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Mancunian284

SINKIES (Single Income No Kids)

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I heard this expression for the first time today.  It sums me up, knocking 40, good job, stable income.  Not interested in a partner that comes with a kid (or few) in tow, which limits my options, given my age.  I’ve realised that I quite like single life and it would take a lot for me to give that up.  

 

I have wondered before if some people settle for an unhappy relationship to keep a roof over their heads and I’m wondering now if being a SINKIE is a rebellion against that.  Can’t afford kids and a modern lifestyle, given the cost of housing (millionaire actors excluded of course), so opt out of the marriage, mortgage, kids trajectory.

 

https://www.theguardian.com/lifeandstyle/2019/nov/06/consciously-uncoupled-the-joy-of-self-partnership?CMP=Share_iOSApp_Other

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Relationships and kids are both a risk and a commitment...men can take the relationship risk but they need a woman to have a child and they require the relationship to succeed a commitment...

So could say twice the risk for men.😉

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I'm glad I've finally been included in one of these acronym groups.

4 hours ago, Mancunian284 said:

I have wondered before if some people settle for an unhappy relationship to keep a roof over their heads

I'm sure some people do.  Some people are also desperate to have kids so will 'settle' for someone.

Edited by Ghostly

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Staying single is mainly a female problem wether They like it or not they have a sell by date certainly if motherhood is involved even more so if they don't look after themselves.

42 in a few weeks and the only women who take any interest are young 20 somethings. Not that I Have any interest in being involved in them I do wonder why they are interested in someone 15-20 years older, strange as I don't parade any bling so it's not gold digger status.

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8 hours ago, winkie said:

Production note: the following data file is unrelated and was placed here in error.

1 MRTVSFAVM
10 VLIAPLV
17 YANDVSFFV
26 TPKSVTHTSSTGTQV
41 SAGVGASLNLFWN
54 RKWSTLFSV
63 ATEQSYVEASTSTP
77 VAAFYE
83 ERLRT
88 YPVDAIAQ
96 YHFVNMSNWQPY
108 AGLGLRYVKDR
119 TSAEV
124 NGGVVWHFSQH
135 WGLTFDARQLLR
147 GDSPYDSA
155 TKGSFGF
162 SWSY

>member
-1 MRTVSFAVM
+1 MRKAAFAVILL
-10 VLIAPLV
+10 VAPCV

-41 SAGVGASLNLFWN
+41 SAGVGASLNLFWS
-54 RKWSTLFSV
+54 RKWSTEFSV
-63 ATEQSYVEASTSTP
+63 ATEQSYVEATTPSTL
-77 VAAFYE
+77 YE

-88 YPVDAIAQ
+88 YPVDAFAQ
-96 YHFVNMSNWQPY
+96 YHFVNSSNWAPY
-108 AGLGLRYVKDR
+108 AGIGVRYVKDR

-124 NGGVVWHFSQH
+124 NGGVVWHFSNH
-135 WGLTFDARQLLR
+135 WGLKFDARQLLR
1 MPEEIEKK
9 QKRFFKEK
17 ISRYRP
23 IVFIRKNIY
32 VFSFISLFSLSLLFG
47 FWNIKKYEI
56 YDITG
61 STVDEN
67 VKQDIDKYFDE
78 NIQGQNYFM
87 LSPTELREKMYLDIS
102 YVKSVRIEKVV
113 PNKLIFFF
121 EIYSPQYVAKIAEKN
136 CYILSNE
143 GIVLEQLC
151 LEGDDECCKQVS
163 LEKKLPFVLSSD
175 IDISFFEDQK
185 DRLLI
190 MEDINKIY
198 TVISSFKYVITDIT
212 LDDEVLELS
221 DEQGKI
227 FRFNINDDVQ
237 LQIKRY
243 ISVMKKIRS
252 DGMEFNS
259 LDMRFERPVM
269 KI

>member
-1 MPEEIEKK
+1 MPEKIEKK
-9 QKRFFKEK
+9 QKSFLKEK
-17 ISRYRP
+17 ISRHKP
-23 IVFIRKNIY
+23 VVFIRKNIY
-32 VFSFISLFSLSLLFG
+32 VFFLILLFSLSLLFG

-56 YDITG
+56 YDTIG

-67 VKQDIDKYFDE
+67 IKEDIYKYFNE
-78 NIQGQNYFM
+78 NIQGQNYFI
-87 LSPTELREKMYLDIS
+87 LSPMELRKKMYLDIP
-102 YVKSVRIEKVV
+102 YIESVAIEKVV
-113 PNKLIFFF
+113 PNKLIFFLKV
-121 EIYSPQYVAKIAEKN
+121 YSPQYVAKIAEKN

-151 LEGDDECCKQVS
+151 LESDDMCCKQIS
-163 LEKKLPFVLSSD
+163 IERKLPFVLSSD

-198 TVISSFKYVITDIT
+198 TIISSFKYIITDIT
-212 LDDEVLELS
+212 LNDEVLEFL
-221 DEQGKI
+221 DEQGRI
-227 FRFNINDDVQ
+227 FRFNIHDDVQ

Relationships and kids are both a risk and a commitment...men can take the relationship risk but they need a woman to have a child and they require the relationship to succeed a commitment...

So could say twice the risk for men.😉

Sperm donation?

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Hmm, I’m female but I don’t want a man to get half my savings, half my house (if I ever buy one), half my pension.  

 

I certainly dont don’t want to end up responsible for someone else’s kid.  Friend has been with his girlfriend and her kid for 6 years, split up and he’s now paying maintenance for someone else’s kid.

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Having a child (or children) is the biggest project (spanning over a quarter of a century) that you will undertake in your lifetime. 

If you don't have children, you will spend the twilight years of your life wondering what it would have been like if you had. If you have children, you will wonder how much more affluent your life could have been if you had been childless. 

The grass is ALWAYS greener on the other side of the fence. 

A word of caution: if you don't want to have kids, DO NOT have them. Raising a child to independence is a mammoth undertaking, and not to be treated lightly. 

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1 hour ago, Odakyu-sen said: